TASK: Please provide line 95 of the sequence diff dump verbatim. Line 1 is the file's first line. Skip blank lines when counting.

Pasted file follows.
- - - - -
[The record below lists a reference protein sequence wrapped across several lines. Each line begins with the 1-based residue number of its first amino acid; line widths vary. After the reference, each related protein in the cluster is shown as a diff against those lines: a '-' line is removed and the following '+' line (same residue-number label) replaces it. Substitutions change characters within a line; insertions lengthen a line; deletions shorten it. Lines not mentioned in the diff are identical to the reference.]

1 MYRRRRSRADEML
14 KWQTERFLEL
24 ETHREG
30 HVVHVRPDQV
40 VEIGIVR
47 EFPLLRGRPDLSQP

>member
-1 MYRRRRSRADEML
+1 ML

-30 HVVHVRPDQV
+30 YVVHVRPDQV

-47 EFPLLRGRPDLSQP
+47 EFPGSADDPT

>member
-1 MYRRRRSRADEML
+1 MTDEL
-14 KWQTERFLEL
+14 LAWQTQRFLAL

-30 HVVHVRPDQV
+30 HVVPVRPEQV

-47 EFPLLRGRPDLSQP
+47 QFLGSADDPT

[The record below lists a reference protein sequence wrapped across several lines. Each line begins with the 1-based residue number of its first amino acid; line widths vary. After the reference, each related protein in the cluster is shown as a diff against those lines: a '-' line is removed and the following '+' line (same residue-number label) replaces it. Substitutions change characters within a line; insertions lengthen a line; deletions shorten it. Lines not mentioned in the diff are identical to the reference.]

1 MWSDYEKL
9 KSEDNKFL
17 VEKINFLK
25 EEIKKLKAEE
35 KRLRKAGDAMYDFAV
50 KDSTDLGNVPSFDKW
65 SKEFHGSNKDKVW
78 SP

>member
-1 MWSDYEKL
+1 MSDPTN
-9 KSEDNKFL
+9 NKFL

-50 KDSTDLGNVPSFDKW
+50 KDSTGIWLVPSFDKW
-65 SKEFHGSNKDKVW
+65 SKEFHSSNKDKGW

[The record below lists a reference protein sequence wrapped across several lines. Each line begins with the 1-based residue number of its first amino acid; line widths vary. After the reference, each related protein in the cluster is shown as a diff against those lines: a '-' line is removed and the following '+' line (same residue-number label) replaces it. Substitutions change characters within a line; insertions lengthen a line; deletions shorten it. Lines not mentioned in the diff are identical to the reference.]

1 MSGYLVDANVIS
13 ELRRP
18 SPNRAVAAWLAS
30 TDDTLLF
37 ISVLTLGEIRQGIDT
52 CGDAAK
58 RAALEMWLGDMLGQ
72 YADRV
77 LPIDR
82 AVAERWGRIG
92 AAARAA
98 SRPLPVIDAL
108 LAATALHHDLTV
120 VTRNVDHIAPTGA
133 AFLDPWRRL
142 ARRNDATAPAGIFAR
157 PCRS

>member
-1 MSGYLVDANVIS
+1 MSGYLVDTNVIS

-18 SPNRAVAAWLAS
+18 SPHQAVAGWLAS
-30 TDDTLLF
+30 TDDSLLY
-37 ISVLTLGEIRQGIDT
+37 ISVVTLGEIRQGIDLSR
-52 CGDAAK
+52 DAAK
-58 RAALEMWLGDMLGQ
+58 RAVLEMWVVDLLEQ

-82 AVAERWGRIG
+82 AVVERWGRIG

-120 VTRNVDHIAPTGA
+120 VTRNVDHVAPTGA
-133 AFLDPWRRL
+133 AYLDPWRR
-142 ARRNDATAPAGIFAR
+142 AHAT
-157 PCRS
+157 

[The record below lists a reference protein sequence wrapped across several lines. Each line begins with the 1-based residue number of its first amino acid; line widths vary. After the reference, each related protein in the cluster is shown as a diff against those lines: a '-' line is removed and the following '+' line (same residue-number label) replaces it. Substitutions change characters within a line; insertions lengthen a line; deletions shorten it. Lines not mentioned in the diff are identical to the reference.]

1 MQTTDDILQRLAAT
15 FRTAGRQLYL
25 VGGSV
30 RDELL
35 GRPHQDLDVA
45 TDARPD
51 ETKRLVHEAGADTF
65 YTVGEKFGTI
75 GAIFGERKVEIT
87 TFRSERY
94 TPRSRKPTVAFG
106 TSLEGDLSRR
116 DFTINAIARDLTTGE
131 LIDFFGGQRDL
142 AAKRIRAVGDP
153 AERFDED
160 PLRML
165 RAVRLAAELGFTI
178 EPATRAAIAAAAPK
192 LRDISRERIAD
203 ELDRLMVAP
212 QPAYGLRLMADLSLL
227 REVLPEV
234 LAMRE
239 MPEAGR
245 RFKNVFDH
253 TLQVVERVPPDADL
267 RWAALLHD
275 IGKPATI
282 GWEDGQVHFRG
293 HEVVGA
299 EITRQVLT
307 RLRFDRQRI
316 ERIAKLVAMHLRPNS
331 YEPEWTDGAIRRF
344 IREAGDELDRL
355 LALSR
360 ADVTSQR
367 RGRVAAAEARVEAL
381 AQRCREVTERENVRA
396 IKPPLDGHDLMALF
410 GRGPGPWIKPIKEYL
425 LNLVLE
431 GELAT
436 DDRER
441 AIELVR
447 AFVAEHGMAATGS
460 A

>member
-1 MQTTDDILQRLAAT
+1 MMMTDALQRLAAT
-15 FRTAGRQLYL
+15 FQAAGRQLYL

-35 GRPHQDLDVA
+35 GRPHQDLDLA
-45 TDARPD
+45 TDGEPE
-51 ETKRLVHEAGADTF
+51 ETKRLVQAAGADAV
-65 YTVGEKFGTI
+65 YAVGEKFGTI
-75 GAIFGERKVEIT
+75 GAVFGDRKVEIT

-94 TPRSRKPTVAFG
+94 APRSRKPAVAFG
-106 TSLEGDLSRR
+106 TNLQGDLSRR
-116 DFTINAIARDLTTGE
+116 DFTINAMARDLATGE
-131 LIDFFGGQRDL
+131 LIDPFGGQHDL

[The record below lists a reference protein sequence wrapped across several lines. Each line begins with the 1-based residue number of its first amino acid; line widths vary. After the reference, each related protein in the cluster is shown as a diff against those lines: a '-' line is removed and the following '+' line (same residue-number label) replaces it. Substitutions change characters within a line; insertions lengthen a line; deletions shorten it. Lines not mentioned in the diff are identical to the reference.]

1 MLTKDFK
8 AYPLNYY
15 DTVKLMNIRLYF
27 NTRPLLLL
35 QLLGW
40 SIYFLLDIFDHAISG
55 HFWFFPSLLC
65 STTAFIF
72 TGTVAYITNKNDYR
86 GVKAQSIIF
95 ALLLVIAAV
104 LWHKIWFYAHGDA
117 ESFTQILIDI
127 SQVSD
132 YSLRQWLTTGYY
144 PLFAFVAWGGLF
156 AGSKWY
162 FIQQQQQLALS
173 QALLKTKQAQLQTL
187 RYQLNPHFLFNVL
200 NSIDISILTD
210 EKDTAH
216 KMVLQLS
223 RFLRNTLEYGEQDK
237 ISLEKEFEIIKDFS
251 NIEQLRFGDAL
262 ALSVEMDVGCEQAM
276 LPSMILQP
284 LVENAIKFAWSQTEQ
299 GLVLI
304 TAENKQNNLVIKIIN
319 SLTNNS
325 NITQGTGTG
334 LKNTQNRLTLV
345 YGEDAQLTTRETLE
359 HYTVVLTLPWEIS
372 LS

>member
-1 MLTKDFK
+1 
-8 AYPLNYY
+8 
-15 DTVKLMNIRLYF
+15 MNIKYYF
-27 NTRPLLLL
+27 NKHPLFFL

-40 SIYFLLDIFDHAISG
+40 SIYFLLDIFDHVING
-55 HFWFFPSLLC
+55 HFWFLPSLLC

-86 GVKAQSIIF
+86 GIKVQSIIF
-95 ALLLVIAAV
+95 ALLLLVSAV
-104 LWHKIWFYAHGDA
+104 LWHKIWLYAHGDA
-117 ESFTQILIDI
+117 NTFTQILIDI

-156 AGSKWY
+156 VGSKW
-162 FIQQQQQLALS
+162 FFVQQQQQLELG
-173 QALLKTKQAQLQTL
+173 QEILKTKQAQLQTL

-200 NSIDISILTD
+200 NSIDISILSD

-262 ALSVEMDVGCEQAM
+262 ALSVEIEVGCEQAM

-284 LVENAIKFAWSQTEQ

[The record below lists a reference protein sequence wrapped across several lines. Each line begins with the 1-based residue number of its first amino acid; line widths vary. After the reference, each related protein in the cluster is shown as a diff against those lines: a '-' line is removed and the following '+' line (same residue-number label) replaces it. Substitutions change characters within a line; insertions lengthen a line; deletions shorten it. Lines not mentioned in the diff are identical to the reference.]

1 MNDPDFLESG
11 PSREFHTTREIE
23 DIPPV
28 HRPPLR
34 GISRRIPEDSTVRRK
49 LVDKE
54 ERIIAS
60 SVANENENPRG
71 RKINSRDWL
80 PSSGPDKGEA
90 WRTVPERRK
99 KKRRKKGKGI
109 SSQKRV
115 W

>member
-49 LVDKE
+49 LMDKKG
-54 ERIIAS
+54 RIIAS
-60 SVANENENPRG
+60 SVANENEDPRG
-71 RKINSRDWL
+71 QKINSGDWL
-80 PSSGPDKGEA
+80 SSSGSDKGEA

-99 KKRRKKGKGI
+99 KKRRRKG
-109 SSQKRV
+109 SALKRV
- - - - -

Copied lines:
106 TSLEGDLSRR